• All group health plans must provide coverage at no cost to the plan participants for “qualifying coronavirus preventative service,” including a COVID-19 vaccine, within 15 business days after the service is recommended by the United States Preventative Task Force or the Advisory Committee on Immunization Practice;
  • Health savings accounts, flexible spending accounts, and health reimbursement arrangements may reimburse over-the-counter drugs purchased without a prescription, effective for expenses incurred after December 31, 2019.

Retirement Plan Relief under the CARES Act
The CARES Act also contains provisions that allows participants affected by COVID-19 to have greater access to their retirement funds. Only certain individuals are qualify for relief:

  • Persons diagnosed with COVID-19;
  • Persons with a spouse or tax dependent diagnosed with COVID-19;
  • Persons experiencing financial consequences as a result of:
    • Being quarantined due to COVID-19
    • Being furloughed or laid off for having work hours reduced due to COVID-19
    • Being unable to work due to lack of childcare due to COVID-19, or
    • The closing or reduction in hours of a business owned or operated by the participant due to COVID-19.

A plan administrator can rely on a participant’s certification that the participant satisfies the requirements to be a qualified individual without requesting documentation.

Relief Provided
A qualified individual can receive favorable ta treatment on “coronavirus related distributions,” which are any distributions made to a qualified individual between January 1, 2020 and December 31, 2020. There is no requirement that the distributions be limited to the amount of actual need, but there is a cap of $100,000 for distributions that are eligible for favorable tax treatment. This $100,000 can be distributed from one or multiple sources.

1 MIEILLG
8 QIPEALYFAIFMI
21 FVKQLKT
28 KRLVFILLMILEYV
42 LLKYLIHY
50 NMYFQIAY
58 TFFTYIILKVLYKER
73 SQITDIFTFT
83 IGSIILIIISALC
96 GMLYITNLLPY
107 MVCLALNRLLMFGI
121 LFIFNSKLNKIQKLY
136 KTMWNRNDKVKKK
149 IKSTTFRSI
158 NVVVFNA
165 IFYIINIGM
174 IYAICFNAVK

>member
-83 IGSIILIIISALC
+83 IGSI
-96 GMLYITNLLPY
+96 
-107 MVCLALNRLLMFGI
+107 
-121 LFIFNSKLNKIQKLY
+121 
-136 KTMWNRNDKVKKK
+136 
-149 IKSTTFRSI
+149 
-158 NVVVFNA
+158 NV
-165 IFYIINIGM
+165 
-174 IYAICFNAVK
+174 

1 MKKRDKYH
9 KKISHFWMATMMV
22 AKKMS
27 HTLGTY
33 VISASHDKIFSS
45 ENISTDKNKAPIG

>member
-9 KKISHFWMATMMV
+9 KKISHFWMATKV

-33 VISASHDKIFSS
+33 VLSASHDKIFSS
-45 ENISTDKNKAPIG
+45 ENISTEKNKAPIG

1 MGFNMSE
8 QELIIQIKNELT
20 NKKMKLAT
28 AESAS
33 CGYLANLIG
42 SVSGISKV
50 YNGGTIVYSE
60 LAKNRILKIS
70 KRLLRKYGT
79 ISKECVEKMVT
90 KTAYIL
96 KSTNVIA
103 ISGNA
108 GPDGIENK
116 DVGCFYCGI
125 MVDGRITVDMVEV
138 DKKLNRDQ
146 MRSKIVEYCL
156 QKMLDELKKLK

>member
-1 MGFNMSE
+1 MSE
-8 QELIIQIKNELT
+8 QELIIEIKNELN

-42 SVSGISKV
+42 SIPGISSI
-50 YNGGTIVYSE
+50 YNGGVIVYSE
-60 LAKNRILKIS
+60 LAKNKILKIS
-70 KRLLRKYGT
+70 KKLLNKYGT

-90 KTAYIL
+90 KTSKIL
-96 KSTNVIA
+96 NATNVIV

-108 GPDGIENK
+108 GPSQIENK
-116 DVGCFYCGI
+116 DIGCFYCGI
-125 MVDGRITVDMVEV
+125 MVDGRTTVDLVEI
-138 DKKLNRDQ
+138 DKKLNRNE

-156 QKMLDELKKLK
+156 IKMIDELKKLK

For these coronavirus related distributions, up to the $100,000 cap, the CARES Act:

  • Eliminates the regular 10% early distribution penalty that generally applies to distributions before age 59.5.
  • Exempts distributions from the 20% federal tax withholding that normally applies to distributions paid directly to participants;
  • Allows participants to avoid taxation by repaying distributions within 3 years; and
  • Allows participants to elect to spread the inclusion of income from distributions over 3 years.

For retirement plan loans made to qualified individuals between March 27, 2020 and September 23, 2020 the Act increases the maximum loan amount from $50,000 to $100,000 and allows participants to take the full amount of their vested benefit as a loan.

The CARES Act also eliminates the requirement that required minimum distributions (RMDs) be made to all plan participants and IRA owners (not just qualified individuals) during 2020. This is intended to avoid the need to liquidate investments at a time when the stock market reflects the economic impact of COVID-19.

Given the evolving news and updates around the spread of COVID-19 (Coronavirus), Howard, Stallings, From, Atkins, Angell & Davis remains open for business, and our offices remain staffed appropriately to meet your needs.  While many of our attorneys and staff will be working remotely during the coming weeks, rest assured that we are still available to you, our phone numbers and emails are still the best way to reach us.  We understand that you may have legal questions as we forge the path ahead. We remain dedicated to your success and are here for you. Let us know how we can help.

For your reference, we are compiling and analyzing state and federal legal updates here, which may effect your business. Visit our Business Legal Resource Center for updates.